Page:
Adventure Craft – Our Indie Pick of The Week

Everyone loves a good sandbox game, really successful sandbox games such as Minecraft, Terraria, and Starbound have the key elements of creativity mixed with surviving and upgrading your tools, base, and armor. Fighting tough bosses and making it to the end game, showing off your worlds, and telling all your friends about the epic journey you took to make it all worthwhile. Finishing it off with an epic slaying of a giant beast feels good, as though you now have the world in your hands. Anyone who defies you in your world will be taken out in an instant from your legendary weapons.

“Adventure Craft” may lead up to being one of these games, taking most of its inspiration from Minecraft and various top-down RPGs.

Some notable features to take a closer look at are, infinite world generation, being able to travel the world and feel as though you’ve been traveling for hours on end, never reaching a stopping point, this feature can make a sandbox game feel even more challenging as you could travel off into the distance from your base, almost forgetting the way back to it.

The game also includes an advanced behavior system to help give animals, mobs, and different various other creatures the artificial intelligence that they need to have and how they interact with the world, this could be from a sheep eating grass to a zombie being triggered to follow the player all the way back to home-base.

Night gameplay is featured and is what many sandbox games should include as it makes the player feel as if they’re really in a world where time is of the essence. Going out during the day may be safe, but staying out too long before night time arrives can cause a more challenging and less peaceful trip back to base than you remember.

Character customization is another feature that most sandboxes should include. It’d be very boring just going into a sandbox game and only being able to play as just one person, you should be able to customize your own avatar to express how you feel, or how you wish to look while playing the game, possibly create a character for storytelling, or a YouTube series, the possibilities are endless when it comes to character customization.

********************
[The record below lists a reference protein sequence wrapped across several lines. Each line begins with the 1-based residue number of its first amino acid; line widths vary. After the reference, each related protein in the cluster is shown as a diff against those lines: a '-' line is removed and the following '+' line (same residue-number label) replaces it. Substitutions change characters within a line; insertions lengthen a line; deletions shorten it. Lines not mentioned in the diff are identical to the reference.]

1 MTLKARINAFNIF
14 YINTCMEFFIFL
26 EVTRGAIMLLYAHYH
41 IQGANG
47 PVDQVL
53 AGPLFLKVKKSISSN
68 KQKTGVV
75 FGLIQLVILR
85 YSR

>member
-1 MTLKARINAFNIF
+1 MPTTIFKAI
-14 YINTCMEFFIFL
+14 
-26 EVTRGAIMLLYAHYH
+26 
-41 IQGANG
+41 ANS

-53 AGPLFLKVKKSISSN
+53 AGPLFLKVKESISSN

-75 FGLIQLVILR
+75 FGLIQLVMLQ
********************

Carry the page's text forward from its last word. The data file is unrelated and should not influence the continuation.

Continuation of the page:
Although “Adventure Craft” has much to offer, and really lives up to be the next Minecraft, Terraria, Starbound, or maybe even the next Don’t Starve, it has a long way ahead of it, and it has great potential to grow. Unfortunately, it’s only available for Windows as of right now, but maybe sometime soon, if the game can grow and become more popular, it’ll leave open an opportunity for more system ports, and maybe even a console port.

I would recommend checking out "Adventure Craft", and seeing what this has to offer and be sure to help spread the word for the developer, they’ve done an amazing job creating a sandbox game, and I feel that with the hard work they’ve done for this game, I feel “Adventure Craft” deserves to be labeled as a featured game. If you’re a Windows user and you want to try the game for yourself. The download link is down below! For other Operating System users, be sure to keep a lookout for other ports that could come in the future!

Download Adventure Craft

Interview